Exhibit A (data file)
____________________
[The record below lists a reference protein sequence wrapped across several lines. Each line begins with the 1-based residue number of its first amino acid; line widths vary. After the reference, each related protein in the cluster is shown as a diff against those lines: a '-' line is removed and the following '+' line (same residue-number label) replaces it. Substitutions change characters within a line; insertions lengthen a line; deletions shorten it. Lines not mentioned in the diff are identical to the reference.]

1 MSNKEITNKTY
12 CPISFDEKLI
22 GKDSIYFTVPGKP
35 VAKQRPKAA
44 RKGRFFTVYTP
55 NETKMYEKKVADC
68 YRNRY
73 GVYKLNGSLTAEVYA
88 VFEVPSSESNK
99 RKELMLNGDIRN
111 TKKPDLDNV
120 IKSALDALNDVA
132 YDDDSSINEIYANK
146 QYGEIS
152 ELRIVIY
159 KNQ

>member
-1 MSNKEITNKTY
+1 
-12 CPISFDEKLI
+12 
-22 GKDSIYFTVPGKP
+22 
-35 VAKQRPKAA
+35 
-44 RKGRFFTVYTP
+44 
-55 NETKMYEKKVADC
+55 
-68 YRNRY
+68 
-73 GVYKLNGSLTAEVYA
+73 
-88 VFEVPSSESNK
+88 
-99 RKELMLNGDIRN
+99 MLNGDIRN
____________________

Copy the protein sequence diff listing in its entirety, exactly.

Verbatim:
[The record below lists a reference protein sequence wrapped across several lines. Each line begins with the 1-based residue number of its first amino acid; line widths vary. After the reference, each related protein in the cluster is shown as a diff against those lines: a '-' line is removed and the following '+' line (same residue-number label) replaces it. Substitutions change characters within a line; insertions lengthen a line; deletions shorten it. Lines not mentioned in the diff are identical to the reference.]

1 MSNKEITNKTY
12 CPISFDEKLI
22 GKDSIYFTVPGKP
35 VAKQRPKAA
44 RKGRFFTVYTP
55 NETKMYEKKVADC
68 YRNRY
73 GVYKLNGSLTAEVYA
88 VFEVPSSESNK
99 RKELMLNGDIRN
111 TKKPDLDNV
120 IKSALDALNDVA
132 YDDDSSINEIYANK
146 QYGEIS
152 ELRIVIY
159 KNQ

>member
-1 MSNKEITNKTY
+1 
-12 CPISFDEKLI
+12 
-22 GKDSIYFTVPGKP
+22 
-35 VAKQRPKAA
+35 
-44 RKGRFFTVYTP
+44 
-55 NETKMYEKKVADC
+55 
-68 YRNRY
+68 
-73 GVYKLNGSLTAEVYA
+73 
-88 VFEVPSSESNK
+88 
-99 RKELMLNGDIRN
+99 MLNGDIRN